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Published: 2004/07/01
by Thomas Baker

Cadillac Jones, Andrews Upstairs, Atlanta, GA 6/17

Taking Atlanta's Cadillac Jones at face value—many members, instrumental, heavy on funk, soul, and jazz influences—might make you think toward Galactic, and you'd be almost halfway right. But while Galactic's compositions favor accents of New Orleans blues in a let's-explore-outer space stew, Cadillac Jones is preoccupied with the down in the village vibe of the upper East Coast. With seven membersGary Kurz (guitar), Hutch Renaud (bass), Jonathan Cooper (keys), Robbin Rahman (sax), Jonathan Lloyd (trombone), Robbie Nelson (drums), and DJ Greythe overall feel of Cadillac Jones is of neighborhood musicians hanging out on the front stoop on a warm summer evening, especially when audience members start breakdancing in front of the stage, or of expatriate jazzmen turning it up late night in a smoky Parisian bar and, in the weirdest-ever episode of "Quantum Leap," receiving a visit from some time traveler accidentally changing the past with the wonders of turntables and Moog. And while their onstage uniforms of orange Adidas track suits and hip-hop inflections gave their show in Buckhead's intimate Andrews Upstairs a distinct Beastie Boys-NYC borough feel, they also tipped their Kangol caps distinctly toward the improv virtuosos of yesterday with a cover of Dizzy Gillespie's classic "Night in Tunisia."

The sense of play is evident throughout the band's attitude (their album title: Junk in the Trunk, and all I'll say about the tune "Upper Decker" is that the title doesn't mean what you probably think), their attire, and genre-bending and blending performance. The night's opener "Narq" churned like the title theme for that show about the kung fu kicking odd couple cops that you don't remember but that now comes on between reruns of "S.W.A.T." and "Starsky and Hutch" on the 70s Channel, way up in the 500s and well after midnight. "Concourse '73," (which in name sounds like one of those disaster movies with George Kennedy and a cast of dozens) featured jet-takeoff effects racing around the wah-pedal stutter of Kurz's guitar. "Friend or Foe" rode a sneaky horn and bass intro into cutting turntable blasts from DJ Grey before looping back in on itself, while "Yahtzee Champ" rolled over a field of bouncing loose-change guitar licks and buttery horn with a swagger true to its titlethat of the guy sharp enough to kick everyone's ass in Yahtzee and still silly enough to brag about it constantly. Cadillac Jones' varied instrumental assault provides the band a deep bag of tricks: helicopter-blade bass that invokes Floyd's "One of These Days," arctic-breeze keys, turntable meltdowns, and wailing boneyard jazz, the sound washed through with liberal use of wah, rotosphere, and keyboard effects to create a sensation that's half exploratory funk and half mad scientist.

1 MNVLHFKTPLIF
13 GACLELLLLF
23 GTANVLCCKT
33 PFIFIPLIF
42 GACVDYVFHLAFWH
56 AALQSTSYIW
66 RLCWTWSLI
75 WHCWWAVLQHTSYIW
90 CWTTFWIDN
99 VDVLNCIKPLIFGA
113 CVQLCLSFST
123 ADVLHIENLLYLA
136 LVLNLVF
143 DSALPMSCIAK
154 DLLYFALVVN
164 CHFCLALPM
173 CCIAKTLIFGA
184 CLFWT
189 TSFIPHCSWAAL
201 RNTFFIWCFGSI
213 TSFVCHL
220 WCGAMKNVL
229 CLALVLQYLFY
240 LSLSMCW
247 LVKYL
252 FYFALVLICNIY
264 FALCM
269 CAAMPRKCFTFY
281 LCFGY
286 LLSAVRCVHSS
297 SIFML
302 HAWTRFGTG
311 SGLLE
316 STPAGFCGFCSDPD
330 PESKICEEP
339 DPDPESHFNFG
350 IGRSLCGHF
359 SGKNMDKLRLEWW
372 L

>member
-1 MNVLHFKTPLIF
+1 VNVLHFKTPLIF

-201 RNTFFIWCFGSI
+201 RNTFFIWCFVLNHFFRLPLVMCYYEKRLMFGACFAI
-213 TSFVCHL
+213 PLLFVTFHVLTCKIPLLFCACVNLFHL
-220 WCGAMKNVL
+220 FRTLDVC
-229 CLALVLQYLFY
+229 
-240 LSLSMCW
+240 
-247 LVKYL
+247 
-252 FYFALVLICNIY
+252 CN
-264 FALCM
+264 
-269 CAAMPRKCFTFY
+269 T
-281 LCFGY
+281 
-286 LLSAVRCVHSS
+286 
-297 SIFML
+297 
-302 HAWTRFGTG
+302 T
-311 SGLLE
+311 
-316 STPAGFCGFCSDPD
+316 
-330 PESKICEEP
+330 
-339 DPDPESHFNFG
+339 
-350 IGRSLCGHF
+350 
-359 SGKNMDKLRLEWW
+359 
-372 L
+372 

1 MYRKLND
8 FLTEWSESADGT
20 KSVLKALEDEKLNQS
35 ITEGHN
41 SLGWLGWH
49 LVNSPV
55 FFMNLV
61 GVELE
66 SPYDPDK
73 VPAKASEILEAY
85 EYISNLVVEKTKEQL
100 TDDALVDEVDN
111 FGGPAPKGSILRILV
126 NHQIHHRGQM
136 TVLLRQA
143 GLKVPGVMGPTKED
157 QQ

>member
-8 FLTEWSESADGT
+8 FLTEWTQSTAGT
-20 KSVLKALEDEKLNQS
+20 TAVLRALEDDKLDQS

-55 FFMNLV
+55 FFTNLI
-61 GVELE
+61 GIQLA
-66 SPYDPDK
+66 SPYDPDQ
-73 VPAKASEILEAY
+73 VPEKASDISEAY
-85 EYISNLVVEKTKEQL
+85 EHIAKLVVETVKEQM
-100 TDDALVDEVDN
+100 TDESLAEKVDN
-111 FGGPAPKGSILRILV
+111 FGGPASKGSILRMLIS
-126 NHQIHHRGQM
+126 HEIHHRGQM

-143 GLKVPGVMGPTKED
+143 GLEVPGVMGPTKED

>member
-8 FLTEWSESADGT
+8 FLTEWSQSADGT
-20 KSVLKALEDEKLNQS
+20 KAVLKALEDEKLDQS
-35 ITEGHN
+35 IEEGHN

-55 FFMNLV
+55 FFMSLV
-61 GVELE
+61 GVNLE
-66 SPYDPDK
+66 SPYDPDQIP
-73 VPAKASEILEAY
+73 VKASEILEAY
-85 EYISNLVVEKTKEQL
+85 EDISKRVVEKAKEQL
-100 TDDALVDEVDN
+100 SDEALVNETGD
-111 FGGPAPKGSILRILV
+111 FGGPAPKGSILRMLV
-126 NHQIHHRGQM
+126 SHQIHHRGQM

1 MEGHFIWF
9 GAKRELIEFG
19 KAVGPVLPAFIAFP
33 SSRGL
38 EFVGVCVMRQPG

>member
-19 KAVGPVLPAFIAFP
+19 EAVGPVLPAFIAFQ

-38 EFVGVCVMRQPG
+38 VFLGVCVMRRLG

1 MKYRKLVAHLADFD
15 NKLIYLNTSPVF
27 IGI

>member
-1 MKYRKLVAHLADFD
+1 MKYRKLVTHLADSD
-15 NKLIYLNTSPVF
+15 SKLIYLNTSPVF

Now three years into their career, Cadillac Jones is plundering many of the same vaults as Quentin Tarantino: classic jazz and funk-rock, 70's sci-fi movies, and Kurtis Blow-era hip hop, just to name a few, riding that wild crossbred strain to a unique little point of pop-culture high ground. The recipe isn't necessarily new, but you can't call it old either; bands like this aren't out to change the world, just reshape it a little, accenting some new twists and a few old features in danger of being forgotten, and the playful-cool air of the music, straddling that proper line between reverent and not, is what makes a Cadillac Jones show such fresh, freewheeling fun.

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